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Alternative title: ABR
Issue Details: First known date: 2018... no. 406 November 2018 of Australian Book Review est. 1961 Australian Book Review
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* Contents derived from the 2018 version. Please note that other versions/publications may contain different contents. See the Publication Details.
'Nothing Without Demand : A Remarkable History of Women's Progress in Australia, Maggie MacKellar , single work essay

'When Clare Wright’s new history, You Daughters of Freedom: The Australians who won the vote and inspired the world, landed in my mailbox, I opened it with some trepidation. It was big, a fact I now realise I should have expected but nevertheless a somewhat disheartening one – arriving as it did at the beginning of our lambing season on the farm. It sat on the kitchen table, slightly out of place beside tractor catalogues, long-term rainfall predictions (depressing), and pamphlets advertising ram sales.' (Introduction)

(p. 16-17)
Knowing Gillian Triggs : The Memoirs of a Formidable and Polarising Lawyer, Jane Cadzow , single work essay

'Gillian Triggs is a pearls-and-perfectly-cut-jacket person these days, so it is thrilling to learn that she was dressed head to toe in motorcycle leathers when she had one of the more instructive experiences of her life. It was 1972, and Triggs, the future president of the Australian Human Rights Commission, was in the United States working as a legal adviser at the Dallas Police Department. She and a colleague took a motorbike trip through rural Wisconsin, twenty-six-year-old Triggs riding pillion as they sped through forests and open countryside. When they pulled into a backblocks petrol station, the attendant took one look at them and refused to fill their tank. ‘I remember vividly the shock of realising that we were not welcome and, worse, we could not refuel,’ Triggs writes in Speaking Up. She adds that her colleague was less surprised. ‘He was a black American.’' (Introduction)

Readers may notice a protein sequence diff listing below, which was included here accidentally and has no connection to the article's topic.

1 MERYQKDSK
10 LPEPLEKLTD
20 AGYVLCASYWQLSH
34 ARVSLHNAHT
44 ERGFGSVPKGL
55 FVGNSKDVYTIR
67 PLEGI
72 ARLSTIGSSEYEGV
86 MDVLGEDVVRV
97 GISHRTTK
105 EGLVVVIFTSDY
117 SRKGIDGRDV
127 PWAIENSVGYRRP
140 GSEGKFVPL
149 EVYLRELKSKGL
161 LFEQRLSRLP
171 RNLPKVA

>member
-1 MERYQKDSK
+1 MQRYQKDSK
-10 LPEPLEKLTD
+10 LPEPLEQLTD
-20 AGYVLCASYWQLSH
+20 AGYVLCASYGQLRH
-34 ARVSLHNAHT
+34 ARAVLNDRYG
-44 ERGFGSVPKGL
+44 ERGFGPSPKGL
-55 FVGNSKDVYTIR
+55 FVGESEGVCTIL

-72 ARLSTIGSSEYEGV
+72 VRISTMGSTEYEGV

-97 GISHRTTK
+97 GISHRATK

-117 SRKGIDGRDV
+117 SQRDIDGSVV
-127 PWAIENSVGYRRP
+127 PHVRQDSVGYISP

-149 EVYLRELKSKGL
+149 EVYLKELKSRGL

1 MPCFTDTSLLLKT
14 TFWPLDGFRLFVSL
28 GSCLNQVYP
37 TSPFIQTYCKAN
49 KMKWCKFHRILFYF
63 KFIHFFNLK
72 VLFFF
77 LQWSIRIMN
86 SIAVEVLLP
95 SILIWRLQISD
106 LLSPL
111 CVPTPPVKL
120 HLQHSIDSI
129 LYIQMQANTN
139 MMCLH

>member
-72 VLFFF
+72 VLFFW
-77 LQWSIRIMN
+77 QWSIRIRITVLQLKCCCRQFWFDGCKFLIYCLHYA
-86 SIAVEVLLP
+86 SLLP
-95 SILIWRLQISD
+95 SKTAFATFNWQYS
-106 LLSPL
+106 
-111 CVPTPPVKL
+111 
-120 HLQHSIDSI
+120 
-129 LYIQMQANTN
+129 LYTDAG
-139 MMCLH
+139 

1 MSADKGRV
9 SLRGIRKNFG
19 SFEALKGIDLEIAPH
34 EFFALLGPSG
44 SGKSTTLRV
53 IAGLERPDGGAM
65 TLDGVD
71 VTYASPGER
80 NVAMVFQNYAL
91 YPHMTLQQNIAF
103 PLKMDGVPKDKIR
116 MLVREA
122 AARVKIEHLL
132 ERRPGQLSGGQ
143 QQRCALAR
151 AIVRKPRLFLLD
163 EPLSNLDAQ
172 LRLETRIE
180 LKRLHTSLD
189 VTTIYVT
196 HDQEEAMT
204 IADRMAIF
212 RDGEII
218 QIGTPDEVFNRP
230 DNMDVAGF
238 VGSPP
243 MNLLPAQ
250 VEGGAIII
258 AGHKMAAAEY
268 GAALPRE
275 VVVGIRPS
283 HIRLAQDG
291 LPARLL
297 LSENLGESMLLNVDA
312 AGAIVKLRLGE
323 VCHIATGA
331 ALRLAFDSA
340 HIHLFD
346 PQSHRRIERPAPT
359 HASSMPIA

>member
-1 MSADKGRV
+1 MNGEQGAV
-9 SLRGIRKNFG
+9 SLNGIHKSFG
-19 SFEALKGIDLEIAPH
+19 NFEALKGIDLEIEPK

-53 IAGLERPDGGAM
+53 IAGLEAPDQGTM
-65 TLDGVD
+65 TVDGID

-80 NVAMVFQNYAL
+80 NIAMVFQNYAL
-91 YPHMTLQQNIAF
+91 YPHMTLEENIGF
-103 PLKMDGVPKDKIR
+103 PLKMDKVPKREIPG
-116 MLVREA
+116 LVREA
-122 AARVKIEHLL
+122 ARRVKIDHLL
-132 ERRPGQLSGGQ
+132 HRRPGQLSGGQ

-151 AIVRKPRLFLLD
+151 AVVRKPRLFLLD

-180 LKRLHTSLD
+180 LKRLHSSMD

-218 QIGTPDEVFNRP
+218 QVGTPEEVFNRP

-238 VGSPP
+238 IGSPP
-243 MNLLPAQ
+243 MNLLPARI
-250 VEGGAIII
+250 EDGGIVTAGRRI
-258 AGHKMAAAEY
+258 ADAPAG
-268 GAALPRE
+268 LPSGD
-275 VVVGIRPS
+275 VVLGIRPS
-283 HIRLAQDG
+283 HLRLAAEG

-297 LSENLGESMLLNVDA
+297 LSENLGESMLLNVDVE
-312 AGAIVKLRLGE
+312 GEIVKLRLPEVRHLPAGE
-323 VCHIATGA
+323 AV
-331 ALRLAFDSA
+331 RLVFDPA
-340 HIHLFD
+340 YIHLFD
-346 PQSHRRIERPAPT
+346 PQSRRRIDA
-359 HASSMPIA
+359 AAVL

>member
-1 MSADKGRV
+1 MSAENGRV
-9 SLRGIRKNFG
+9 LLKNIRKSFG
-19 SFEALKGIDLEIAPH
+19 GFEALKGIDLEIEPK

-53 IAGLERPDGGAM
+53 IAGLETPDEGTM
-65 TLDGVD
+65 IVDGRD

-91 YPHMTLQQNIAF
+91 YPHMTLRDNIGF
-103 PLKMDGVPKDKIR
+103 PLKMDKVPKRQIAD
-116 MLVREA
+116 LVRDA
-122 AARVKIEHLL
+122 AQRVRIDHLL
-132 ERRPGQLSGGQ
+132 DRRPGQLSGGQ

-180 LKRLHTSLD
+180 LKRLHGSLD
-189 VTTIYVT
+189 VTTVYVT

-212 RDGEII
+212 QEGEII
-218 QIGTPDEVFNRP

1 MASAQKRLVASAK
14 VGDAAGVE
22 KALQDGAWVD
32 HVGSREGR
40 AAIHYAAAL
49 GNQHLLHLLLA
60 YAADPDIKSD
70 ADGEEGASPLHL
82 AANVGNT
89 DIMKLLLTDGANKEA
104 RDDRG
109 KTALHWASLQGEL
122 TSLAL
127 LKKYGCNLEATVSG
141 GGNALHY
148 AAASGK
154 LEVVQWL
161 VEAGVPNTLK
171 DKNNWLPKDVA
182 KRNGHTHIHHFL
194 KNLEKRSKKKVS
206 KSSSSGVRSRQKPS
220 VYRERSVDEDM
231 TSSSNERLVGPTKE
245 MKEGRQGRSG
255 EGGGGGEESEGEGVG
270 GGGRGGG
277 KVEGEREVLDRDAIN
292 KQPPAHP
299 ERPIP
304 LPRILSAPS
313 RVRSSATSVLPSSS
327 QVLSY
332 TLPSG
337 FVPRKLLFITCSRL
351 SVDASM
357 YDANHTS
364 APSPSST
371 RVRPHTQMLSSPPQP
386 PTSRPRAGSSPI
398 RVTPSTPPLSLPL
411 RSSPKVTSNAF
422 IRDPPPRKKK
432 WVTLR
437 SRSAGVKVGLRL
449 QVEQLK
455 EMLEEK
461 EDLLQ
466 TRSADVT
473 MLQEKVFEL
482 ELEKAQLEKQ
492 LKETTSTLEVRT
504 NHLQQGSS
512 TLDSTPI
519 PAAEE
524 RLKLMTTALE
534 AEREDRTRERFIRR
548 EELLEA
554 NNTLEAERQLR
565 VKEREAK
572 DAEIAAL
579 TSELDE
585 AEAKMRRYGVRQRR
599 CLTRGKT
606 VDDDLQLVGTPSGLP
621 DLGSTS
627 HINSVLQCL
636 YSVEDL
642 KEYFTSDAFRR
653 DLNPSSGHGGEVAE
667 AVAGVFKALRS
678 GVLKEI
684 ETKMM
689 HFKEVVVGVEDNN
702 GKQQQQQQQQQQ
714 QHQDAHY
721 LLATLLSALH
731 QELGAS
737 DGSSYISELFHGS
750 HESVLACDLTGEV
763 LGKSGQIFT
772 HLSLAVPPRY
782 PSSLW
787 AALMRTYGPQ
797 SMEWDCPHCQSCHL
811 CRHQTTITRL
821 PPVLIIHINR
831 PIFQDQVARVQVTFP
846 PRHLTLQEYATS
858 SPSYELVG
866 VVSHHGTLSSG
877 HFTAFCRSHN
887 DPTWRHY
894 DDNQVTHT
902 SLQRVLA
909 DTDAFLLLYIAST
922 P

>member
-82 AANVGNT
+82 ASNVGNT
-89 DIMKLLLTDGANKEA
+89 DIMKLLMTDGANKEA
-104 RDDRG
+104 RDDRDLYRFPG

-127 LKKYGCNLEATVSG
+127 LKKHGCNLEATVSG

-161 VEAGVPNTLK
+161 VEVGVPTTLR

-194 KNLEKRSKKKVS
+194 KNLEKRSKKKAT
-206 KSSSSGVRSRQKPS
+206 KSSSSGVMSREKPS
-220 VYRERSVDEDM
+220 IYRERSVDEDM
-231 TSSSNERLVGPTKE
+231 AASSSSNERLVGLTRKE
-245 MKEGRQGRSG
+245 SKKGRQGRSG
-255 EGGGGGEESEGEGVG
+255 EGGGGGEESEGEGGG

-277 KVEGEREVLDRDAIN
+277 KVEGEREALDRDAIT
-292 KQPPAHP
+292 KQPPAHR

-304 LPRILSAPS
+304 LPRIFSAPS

(p. 19-20)
J. M., Felicity Plunkett , single work review

'‘We think back through our mothers,’ writes Virginia Woolf (twice) in A Room of One’s Own. At first, she seems to be suggesting that women artists can only derive inspiration from women who precede them: ‘It is useless to go to the great men writers for help … the weight, the pace, the stride of a man’s mind are too unlike her own.’' (Introduction)

(p. 27)
The Art of Pain : Writing in the Age of Trauma, Beejay Silcox , single work criticism

'Inspirational Memoirs, Painful Lives, Real Lives – these were the polite terms, the labels you might find on bookshop shelves, but the term that stuck was Misery Literature.' (Introduction)

(p. 29-34)
The Audacious Bite of Decision' : Hydra's Cast of Characters, Brian Matthews , single work essay

'In August 1964, Charmian Clift returned to Australia from the Greek island of Hydra after nearly fourteen years abroad. As Paul Genoni and Tanya Dalziell portray her return – a description based, as always in this book, on solid or at least reasonably persuasive evidence – she ‘was leaving her beloved Hydra forever, with the pain of her departure sharpened by the sting of humiliation and exile’. By the time the return voyage had begun, she later recalled, ‘the audacious bite of decision has long since been blunted … The freshness of the adventure has worn off and uncertainty, alas, is practically all that remains.’' (Introduction)